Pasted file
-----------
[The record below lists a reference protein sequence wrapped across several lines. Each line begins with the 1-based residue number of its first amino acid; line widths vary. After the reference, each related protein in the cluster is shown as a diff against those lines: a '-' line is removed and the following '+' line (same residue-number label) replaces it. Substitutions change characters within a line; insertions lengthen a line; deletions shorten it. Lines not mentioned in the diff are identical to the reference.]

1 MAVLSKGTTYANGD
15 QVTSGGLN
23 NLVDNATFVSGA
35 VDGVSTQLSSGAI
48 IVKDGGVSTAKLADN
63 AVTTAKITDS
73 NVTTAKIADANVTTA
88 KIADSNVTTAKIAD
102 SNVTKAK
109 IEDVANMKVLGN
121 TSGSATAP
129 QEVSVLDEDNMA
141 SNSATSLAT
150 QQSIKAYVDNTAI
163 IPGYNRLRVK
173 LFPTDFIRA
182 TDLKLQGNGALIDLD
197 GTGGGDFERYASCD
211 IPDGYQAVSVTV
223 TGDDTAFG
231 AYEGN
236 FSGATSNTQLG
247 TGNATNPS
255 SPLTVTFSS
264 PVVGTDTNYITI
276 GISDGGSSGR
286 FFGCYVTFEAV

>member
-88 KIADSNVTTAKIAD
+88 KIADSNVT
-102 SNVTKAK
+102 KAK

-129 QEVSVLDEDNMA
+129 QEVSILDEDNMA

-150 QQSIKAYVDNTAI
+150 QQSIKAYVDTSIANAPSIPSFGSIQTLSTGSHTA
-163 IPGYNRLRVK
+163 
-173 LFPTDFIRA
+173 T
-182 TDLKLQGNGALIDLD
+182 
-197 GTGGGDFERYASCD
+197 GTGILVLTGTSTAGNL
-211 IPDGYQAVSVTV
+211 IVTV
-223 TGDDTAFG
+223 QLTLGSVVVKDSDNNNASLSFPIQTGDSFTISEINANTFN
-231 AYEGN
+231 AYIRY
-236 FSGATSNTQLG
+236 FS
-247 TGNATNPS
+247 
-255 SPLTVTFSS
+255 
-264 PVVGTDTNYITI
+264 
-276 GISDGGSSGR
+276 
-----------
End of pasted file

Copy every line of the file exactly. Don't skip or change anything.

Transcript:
[The record below lists a reference protein sequence wrapped across several lines. Each line begins with the 1-based residue number of its first amino acid; line widths vary. After the reference, each related protein in the cluster is shown as a diff against those lines: a '-' line is removed and the following '+' line (same residue-number label) replaces it. Substitutions change characters within a line; insertions lengthen a line; deletions shorten it. Lines not mentioned in the diff are identical to the reference.]

1 MAVLSKGTTYANGD
15 QVTSGGLN
23 NLVDNATFVSGA
35 VDGVSTQLSSGAI
48 IVKDGGVSTAKLADN
63 AVTTAKITDS
73 NVTTAKIADANVTTA
88 KIADSNVTTAKIAD
102 SNVTKAK
109 IEDVANMKVLGN
121 TSGSATAP
129 QEVSVLDEDNMA
141 SNSATSLAT
150 QQSIKAYVDNTAI
163 IPGYNRLRVK
173 LFPTDFIRA
182 TDLKLQGNGALIDLD
197 GTGGGDFERYASCD
211 IPDGYQAVSVTV
223 TGDDTAFG
231 AYEGN
236 FSGATSNTQLG
247 TGNATNPS
255 SPLTVTFSS
264 PVVGTDTNYITI
276 GISDGGSSGR
286 FFGCYVTFEAV

>member
-88 KIADSNVTTAKIAD
+88 KIADSNVT
-102 SNVTKAK
+102 KAK

-129 QEVSVLDEDNMA
+129 QEVSILDEDNMA

-150 QQSIKAYVDNTAI
+150 QQSIKAYVDTSIANAPSIPSFGSIQTLSTGSHTA
-163 IPGYNRLRVK
+163 
-173 LFPTDFIRA
+173 T
-182 TDLKLQGNGALIDLD
+182 
-197 GTGGGDFERYASCD
+197 GTGILVLTGTSTAGNL
-211 IPDGYQAVSVTV
+211 IVTV
-223 TGDDTAFG
+223 QLTLGSVVVKDSDNNNASLSFPIQTGDSFTISEINANTFN
-231 AYEGN
+231 AYIRY
-236 FSGATSNTQLG
+236 FS
-247 TGNATNPS
+247 
-255 SPLTVTFSS
+255 
-264 PVVGTDTNYITI
+264 
-276 GISDGGSSGR
+276 